Weekend Watchlist | Vampires

By The Pitt News Staff

They’re dark, they’re dangerous and they’re gay. It’s October and The Pitt News Staff is kicking off a monthlong series of monstrous movie recommendations with the age-old classic — vampires. Grab your garlic and your stakes and take a look at what we have in store for you.

What We Do In The Shadows (Amazon Prime) // Sinéad McDevitt, Digital Manager

Vampires might be creatures of the night, but Taika Waititi’s mockumentary “What We Do In The Shadows” shows they can have fairly normal problems as well. The film follows four vampire roommates living in a shared flat in New Zealand, trying to get used to the modern world.

Starring Waititi himself and frequent collaborator Jermaine Clement, the film is an absolute riot following the afterlives of these four main characters. The cast includes Viago (Waititi), who was accidentally sent to New Zealand by a servant while attempting to pursue the woman he loves, Vladislav the Poker (Clement), a character based on Gary Oldman’s performance as Dracula, Deacon Burke (Jonathan Brugh), the rebel of the group — which in the case of vampires means enjoying knitting, amongst other things and finally, Petyr (Ben Fransham), a pastiche of Nosferatu.

This mishmash of different eras of vampires are then thrust into the modern, leading to hilarious situations that you should really just see for yourself. And if you watch the film and want more? There’s a spin-off series on Hulu for you to check out too.

Castlevania (Netflix) // Diana Velasquez, Culture Editor 

Speaking of gay vampires, our bisexual dhamphir Alucard is here to kill all the demons you need. With some help, of course! If you’re yearning for the monster-hunting trio to beat all monster-hunting trios — Alucard (James Callis), Sypha (Alejandra Reynoso) the magic wielder and Trevor Belmont (Richard Armitage), wielder of whips and sexy biceps has you covered.

“Castlevania” is a Netflix original show based on the Japanese video game of the same name. Basically, I could summarize this show in four phrases — squeal-worthy fight scenes, Catholic trauma, Alucard’s daddy issues and Armitage’s swoonworthy voiceover for Belmont. But to give you a better idea of the plot, it centers around Alucard’s father, Dracula, who has gone mad after Catholic priests burn his wife at the stake. He releases demons on the world in revenge, and our heroes must find a way to stop them. There really isn’t a main character in this show I don’t like. They’re all complex and usually more than a little bit crazy. Heroes or villains, the characterization is some of Netflix’s best, including their live action shows. The writing has on more than one occasion made me cry. And the stellar animation is worth the four-season watch on its own.

Jennifer’s Body (Amazon Prime) // Nadiya Greaser, Staff Writer

“Jennifer’s Body” is my only movie recommendation for the month of October. High school movie? “Jennifer’s Body.” Campy slasher movie? “Jennifer’s Body.” (Read this in Hannah Gadsby’s voice) lesbian content? “Jennifer’s Body.” Vampire movie? “Jennifer’s Body.” 

Horror is full of movies that hate women or fetishize them (paging Stephen King) or make them into manipulative monsters, and writer Diablo Cody’s feminist critique of the role of women in horror is both a refreshing correction to the genre and a funny, campy and vampy play on the trope of “man-eaters.” Director Karyn Kusama both pokes at and pays homage to classic horror films, but ultimately creates something distinct. Megan Fox and Amanda Seyfried lean into the comedic and often intentionally cringey dialogue with sincerity and an ironic self-seriousness that highlights Cody’s arch comic sensibility.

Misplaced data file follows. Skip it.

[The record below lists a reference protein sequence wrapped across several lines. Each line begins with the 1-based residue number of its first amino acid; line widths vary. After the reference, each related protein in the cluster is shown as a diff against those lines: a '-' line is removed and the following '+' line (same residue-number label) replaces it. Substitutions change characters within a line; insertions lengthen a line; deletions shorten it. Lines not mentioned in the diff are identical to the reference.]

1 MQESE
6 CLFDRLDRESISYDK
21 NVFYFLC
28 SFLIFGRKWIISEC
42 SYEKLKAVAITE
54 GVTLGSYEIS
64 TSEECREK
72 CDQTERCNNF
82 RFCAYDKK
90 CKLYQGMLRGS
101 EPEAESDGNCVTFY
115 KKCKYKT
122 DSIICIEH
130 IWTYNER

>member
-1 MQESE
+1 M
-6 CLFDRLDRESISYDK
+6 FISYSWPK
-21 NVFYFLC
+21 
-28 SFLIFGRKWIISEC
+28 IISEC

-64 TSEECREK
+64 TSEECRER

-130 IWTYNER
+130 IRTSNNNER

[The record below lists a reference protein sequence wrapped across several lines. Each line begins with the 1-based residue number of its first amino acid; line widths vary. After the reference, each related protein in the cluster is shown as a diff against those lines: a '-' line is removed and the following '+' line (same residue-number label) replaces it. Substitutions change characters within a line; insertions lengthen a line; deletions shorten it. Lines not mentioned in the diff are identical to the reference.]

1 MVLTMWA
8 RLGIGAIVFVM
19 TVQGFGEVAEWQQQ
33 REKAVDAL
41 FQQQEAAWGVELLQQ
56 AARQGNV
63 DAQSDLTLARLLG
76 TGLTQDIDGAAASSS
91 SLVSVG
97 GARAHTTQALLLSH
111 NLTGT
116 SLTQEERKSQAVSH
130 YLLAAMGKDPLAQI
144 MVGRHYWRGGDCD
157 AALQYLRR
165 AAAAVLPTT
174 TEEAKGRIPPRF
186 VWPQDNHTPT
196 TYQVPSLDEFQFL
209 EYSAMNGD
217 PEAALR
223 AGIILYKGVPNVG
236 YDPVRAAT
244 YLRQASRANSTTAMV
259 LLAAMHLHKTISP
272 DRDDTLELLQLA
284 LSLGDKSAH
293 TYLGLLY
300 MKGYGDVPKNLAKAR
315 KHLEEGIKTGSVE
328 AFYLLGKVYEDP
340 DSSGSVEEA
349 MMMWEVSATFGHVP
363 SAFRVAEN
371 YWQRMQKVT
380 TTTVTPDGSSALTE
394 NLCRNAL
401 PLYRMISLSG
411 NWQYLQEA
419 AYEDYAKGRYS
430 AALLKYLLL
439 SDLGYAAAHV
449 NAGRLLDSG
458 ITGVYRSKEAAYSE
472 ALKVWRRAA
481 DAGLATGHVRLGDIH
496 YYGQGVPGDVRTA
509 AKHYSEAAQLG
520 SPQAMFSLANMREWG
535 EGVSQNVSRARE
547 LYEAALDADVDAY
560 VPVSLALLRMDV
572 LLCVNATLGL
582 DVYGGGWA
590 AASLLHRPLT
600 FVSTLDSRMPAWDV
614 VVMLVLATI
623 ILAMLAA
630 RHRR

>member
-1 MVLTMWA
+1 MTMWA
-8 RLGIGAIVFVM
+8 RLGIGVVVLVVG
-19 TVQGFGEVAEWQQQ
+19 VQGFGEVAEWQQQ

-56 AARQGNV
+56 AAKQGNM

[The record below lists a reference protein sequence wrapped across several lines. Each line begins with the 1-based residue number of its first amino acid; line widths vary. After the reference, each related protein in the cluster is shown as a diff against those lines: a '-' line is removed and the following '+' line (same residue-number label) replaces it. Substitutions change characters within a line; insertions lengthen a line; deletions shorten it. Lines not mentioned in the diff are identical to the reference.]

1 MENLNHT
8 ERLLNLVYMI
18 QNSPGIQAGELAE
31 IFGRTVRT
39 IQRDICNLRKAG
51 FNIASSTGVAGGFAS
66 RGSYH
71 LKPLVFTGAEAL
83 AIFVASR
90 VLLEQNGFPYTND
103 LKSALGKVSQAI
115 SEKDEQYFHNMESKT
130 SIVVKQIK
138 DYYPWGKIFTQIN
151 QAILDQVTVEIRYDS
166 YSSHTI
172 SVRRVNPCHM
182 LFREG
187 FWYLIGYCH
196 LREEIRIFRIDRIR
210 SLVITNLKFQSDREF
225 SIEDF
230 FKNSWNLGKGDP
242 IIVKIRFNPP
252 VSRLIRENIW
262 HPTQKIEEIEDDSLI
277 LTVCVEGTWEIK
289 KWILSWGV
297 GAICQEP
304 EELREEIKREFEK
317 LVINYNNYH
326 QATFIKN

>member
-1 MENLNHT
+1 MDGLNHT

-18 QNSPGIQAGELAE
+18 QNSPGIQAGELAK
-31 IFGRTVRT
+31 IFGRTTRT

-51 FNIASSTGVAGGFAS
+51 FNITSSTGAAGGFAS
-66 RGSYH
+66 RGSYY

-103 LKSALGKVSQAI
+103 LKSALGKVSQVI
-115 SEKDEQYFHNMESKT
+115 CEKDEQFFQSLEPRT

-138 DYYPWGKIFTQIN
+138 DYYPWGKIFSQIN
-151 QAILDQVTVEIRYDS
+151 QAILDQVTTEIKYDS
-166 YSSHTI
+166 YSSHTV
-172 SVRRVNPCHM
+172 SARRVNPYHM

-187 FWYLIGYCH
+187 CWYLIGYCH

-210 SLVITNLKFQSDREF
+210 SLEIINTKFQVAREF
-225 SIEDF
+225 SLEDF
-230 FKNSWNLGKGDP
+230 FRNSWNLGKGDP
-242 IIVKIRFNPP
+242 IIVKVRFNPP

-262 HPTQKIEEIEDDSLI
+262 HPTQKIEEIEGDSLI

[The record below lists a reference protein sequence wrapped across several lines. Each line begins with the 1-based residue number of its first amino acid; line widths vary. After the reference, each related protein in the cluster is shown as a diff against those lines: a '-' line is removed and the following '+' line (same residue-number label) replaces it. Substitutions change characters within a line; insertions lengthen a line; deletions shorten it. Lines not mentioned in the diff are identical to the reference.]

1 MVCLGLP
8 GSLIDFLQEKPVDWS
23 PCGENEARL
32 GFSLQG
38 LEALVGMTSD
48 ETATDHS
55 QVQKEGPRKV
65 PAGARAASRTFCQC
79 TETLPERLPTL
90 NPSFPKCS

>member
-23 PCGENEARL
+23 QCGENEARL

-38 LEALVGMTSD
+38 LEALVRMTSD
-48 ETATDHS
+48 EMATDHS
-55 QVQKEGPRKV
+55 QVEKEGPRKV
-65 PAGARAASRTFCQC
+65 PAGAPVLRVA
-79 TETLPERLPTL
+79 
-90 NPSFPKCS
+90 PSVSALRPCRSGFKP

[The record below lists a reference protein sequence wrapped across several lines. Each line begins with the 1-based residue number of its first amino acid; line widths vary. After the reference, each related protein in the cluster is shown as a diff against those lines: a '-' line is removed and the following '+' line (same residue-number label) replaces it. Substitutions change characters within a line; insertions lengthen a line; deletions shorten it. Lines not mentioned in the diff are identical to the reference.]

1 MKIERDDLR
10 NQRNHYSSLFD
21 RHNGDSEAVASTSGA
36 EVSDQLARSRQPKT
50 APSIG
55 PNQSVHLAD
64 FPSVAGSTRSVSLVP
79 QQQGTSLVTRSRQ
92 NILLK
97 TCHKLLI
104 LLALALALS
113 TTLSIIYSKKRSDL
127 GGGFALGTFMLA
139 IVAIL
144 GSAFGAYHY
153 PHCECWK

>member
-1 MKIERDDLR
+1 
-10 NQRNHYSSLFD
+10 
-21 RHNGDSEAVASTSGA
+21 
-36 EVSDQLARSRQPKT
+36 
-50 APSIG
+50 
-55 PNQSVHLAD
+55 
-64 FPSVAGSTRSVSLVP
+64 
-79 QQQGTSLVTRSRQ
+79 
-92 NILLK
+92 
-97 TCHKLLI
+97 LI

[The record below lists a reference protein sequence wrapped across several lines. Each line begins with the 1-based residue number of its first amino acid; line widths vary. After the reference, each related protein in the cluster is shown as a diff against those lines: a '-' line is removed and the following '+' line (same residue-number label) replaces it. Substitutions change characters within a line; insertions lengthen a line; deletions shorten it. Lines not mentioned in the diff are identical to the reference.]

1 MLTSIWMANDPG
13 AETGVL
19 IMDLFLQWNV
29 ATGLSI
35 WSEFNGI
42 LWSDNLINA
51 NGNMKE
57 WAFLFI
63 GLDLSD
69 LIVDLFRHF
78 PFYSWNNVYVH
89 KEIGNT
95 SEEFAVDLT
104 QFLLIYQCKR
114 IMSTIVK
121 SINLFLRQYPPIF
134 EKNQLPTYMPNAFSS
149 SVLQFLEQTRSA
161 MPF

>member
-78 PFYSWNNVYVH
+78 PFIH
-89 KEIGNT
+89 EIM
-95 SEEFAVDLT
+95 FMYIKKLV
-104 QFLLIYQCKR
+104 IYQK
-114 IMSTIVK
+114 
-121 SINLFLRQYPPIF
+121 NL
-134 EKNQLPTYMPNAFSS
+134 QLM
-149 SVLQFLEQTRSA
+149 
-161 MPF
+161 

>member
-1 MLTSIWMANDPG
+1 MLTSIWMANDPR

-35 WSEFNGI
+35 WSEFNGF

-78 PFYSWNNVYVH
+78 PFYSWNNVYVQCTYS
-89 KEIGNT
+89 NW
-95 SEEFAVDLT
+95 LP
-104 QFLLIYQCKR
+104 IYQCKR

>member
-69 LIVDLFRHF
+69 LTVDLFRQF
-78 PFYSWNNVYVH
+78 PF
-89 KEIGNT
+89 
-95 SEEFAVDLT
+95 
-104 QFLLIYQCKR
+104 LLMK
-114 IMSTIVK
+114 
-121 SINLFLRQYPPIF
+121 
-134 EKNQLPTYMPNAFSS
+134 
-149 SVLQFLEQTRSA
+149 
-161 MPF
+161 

At some point in the collective reckoning with misogyny in Hollywood, both Megan Fox and “Jennifer’s Body” received overdue apologies and critical reevaluation. Both were heavily criticized at the time of the movie’s release for being too sexy and not funny, but time and distance (and better taste) have revealed what was always there — a self-aware, subversively queer, and supremely funny skewering of both horror and high school.

Twilight (Netflix) // Hayley Lesh, Staff Writer

When it comes to vampires, nothing can top the cult classic that is “Twilight.” Whether you are Team Edward or Team Jacob, this vampire franchise possesses a sense of nostalgia (and cringe?) that makes it fun to rewatch.

In case you need a little refresher (or you’ve been living under a rock), “Twilight” centers on the shy and awkward Bella Swan (Kristen Stewart) after she moves in with her father, Charlie (Billy Burke). While Bella is not too fond of her new home, she is quickly captivated by the mysterious Cullen family. More specifically, Bella is captivated by Edward Cullen (Robert Pattinson). When Bella discovers that Edward is a vampire, she finds herself entangled in a world of danger, romance and excitement.

While I cannot say that “Twilight” is a cinematic masterpiece by any means, it is a great movie to watch when you need a good laugh or just can’t think of anything else. Plus, you’ll definitely appreciate the many quotable scenes that take place throughout the movie.

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